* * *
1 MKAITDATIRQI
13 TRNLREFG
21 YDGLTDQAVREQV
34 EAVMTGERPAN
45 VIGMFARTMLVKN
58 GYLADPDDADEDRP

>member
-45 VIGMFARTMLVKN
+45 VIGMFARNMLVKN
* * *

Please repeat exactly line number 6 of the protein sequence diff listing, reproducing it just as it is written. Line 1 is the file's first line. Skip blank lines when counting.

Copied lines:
58 GYLADPDDADEDRP